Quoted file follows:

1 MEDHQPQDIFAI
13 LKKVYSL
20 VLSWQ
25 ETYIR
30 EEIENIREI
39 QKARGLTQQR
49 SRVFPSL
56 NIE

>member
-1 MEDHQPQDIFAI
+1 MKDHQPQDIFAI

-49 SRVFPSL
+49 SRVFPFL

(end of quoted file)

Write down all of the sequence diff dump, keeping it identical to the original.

1 MEDHQPQDIFAI
13 LKKVYSL
20 VLSWQ
25 ETYIR
30 EEIENIREI
39 QKARGLTQQR
49 SRVFPSL
56 NIE

>member
-1 MEDHQPQDIFAI
+1 MKDHQPQDIFAI

-49 SRVFPSL
+49 SRVFPFL